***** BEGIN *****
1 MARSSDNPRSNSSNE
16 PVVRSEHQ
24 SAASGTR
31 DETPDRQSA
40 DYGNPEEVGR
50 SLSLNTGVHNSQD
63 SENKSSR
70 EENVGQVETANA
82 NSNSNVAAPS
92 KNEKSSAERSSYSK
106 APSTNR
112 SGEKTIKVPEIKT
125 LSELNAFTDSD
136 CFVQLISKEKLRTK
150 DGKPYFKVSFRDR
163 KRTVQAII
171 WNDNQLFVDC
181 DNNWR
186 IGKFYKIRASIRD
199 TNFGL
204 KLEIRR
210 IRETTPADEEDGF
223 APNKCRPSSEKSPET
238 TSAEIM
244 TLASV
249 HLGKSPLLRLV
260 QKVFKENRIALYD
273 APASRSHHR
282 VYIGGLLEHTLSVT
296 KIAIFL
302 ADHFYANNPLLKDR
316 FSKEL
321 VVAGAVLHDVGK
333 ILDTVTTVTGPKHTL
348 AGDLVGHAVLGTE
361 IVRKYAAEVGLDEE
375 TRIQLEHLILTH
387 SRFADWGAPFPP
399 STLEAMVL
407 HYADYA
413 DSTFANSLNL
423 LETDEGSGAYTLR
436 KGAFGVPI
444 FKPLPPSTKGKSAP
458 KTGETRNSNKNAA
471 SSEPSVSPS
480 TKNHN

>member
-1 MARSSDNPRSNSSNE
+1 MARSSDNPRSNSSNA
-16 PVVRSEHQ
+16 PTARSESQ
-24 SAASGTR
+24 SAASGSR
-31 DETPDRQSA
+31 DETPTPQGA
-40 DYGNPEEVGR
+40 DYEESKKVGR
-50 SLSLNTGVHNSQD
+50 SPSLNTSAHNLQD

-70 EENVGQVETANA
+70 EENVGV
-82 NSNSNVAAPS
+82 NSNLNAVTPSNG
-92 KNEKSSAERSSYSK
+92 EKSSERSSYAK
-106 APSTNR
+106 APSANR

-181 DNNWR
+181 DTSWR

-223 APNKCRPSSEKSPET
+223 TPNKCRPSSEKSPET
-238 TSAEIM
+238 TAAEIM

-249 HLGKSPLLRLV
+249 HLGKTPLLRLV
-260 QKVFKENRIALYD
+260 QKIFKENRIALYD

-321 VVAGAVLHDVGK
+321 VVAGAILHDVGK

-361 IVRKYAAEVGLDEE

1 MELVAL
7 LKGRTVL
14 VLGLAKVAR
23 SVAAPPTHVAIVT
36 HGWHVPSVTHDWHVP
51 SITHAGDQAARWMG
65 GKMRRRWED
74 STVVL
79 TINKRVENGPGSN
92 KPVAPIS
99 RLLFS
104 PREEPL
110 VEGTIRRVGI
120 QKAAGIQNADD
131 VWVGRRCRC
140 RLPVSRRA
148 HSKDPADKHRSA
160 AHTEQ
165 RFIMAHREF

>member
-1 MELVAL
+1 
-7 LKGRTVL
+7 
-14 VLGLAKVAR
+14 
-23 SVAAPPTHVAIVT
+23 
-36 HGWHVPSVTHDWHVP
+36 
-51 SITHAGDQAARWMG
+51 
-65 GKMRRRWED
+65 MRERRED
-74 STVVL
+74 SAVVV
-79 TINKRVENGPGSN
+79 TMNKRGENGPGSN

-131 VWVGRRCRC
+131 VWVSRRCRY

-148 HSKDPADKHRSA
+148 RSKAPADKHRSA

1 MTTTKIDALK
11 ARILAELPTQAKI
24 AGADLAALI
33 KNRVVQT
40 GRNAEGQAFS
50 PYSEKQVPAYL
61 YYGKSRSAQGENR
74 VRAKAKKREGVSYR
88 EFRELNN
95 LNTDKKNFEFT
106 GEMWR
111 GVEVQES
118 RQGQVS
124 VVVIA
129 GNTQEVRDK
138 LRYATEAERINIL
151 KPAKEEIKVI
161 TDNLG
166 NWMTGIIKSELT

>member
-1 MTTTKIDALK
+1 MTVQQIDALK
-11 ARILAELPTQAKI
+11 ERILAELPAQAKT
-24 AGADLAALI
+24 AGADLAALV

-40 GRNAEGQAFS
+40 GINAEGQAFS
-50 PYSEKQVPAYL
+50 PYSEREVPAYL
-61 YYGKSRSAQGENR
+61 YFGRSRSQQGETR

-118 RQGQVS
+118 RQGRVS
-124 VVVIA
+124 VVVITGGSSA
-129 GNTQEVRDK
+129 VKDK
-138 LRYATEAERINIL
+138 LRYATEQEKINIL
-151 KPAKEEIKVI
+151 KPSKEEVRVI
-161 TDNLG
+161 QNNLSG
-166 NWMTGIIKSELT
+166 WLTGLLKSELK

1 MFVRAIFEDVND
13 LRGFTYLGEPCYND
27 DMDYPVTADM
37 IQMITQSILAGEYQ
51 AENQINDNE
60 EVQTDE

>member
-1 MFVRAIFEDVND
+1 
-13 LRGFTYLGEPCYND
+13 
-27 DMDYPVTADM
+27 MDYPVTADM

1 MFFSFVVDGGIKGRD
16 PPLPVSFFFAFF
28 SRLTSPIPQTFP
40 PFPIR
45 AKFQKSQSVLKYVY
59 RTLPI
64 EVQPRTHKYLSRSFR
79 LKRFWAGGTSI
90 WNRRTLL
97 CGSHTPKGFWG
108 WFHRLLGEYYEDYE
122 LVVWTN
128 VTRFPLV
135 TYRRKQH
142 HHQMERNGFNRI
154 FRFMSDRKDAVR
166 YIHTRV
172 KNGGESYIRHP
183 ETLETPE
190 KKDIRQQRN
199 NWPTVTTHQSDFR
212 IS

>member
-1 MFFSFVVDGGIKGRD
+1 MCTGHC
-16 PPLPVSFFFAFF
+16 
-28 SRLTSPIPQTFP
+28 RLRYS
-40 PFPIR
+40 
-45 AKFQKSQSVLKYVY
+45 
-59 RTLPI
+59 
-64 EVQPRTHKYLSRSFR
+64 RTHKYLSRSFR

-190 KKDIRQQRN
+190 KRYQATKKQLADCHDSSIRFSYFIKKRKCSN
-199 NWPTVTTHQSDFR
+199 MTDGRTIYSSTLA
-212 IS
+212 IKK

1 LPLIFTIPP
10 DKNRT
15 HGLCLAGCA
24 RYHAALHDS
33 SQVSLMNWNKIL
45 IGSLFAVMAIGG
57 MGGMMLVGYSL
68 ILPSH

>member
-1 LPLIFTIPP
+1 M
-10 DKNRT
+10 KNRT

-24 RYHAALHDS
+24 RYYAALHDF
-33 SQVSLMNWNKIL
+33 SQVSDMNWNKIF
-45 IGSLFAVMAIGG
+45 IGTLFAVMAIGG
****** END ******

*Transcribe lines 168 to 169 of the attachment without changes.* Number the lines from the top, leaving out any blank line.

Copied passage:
-166 NWMTGIIKSELT
+166 WLTGLLKSELK